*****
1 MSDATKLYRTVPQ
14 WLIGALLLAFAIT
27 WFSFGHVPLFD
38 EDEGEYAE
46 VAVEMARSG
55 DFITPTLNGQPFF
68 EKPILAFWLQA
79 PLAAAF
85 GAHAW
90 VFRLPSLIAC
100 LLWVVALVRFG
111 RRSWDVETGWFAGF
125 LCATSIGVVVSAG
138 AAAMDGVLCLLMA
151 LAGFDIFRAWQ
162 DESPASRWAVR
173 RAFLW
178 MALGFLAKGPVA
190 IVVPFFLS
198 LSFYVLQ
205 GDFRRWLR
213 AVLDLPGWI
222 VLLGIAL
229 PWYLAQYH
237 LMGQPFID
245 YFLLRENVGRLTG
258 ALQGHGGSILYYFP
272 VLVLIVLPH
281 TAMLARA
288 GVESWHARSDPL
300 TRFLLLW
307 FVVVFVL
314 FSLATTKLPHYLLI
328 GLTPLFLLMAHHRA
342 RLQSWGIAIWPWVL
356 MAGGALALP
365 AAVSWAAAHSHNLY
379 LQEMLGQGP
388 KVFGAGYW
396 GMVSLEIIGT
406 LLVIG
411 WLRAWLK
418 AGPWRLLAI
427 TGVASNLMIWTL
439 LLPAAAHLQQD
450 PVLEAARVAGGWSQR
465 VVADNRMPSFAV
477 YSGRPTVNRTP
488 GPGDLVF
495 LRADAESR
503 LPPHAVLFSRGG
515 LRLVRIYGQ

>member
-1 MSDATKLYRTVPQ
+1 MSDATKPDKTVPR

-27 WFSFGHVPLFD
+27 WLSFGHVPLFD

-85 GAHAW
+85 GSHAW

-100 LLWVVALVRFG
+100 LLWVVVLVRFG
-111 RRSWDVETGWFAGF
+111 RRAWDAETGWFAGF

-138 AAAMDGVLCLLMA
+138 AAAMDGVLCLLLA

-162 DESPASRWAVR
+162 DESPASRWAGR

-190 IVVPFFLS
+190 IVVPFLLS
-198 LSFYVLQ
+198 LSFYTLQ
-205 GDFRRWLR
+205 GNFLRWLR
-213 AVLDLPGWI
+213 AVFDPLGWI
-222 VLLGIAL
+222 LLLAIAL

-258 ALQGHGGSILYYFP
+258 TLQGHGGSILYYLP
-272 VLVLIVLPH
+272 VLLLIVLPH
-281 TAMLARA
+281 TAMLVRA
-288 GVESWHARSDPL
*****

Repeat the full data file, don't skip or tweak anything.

1 MSDATKLYRTVPQ
14 WLIGALLLAFAIT
27 WFSFGHVPLFD
38 EDEGEYAE
46 VAVEMARSG
55 DFITPTLNGQPFF
68 EKPILAFWLQA
79 PLAAAF
85 GAHAW
90 VFRLPSLIAC
100 LLWVVALVRFG
111 RRSWDVETGWFAGF
125 LCATSIGVVVSAG
138 AAAMDGVLCLLMA
151 LAGFDIFRAWQ
162 DESPASRWAVR
173 RAFLW
178 MALGFLAKGPVA
190 IVVPFFLS
198 LSFYVLQ
205 GDFRRWLR
213 AVLDLPGWI
222 VLLGIAL
229 PWYLAQYH
237 LMGQPFID
245 YFLLRENVGRLTG
258 ALQGHGGSILYYFP
272 VLVLIVLPH
281 TAMLARA
288 GVESWHARSDPL
300 TRFLLLW
307 FVVVFVL
314 FSLATTKLPHYLLI
328 GLTPLFLLMAHHRA
342 RLQSWGIAIWPWVL
356 MAGGALALP
365 AAVSWAAAHSHNLY
379 LQEMLGQGP
388 KVFGAGYW
396 GMVSLEIIGT
406 LLVIG
411 WLRAWLK
418 AGPWRLLAI
427 TGVASNLMIWTL
439 LLPAAAHLQQD
450 PVLEAARVAGGWSQR
465 VVADNRMPSFAV
477 YSGRPTVNRTP
488 GPGDLVF
495 LRADAESR
503 LPPHAVLFSRGG
515 LRLVRIYGQ

>member
-1 MSDATKLYRTVPQ
+1 MSDATKPDKTVPR

-27 WFSFGHVPLFD
+27 WLSFGHVPLFD

-85 GAHAW
+85 GSHAW

-100 LLWVVALVRFG
+100 LLWVVVLVRFG
-111 RRSWDVETGWFAGF
+111 RRAWDAETGWFAGF

-138 AAAMDGVLCLLMA
+138 AAAMDGVLCLLLA

-162 DESPASRWAVR
+162 DESPASRWAGR

-190 IVVPFFLS
+190 IVVPFLLS
-198 LSFYVLQ
+198 LSFYTLQ
-205 GDFRRWLR
+205 GNFLRWLR
-213 AVLDLPGWI
+213 AVFDPLGWI
-222 VLLGIAL
+222 LLLAIAL

-258 ALQGHGGSILYYFP
+258 TLQGHGGSILYYLP
-272 VLVLIVLPH
+272 VLLLIVLPH
-281 TAMLARA
+281 TAMLVRA
-288 GVESWHARSDPL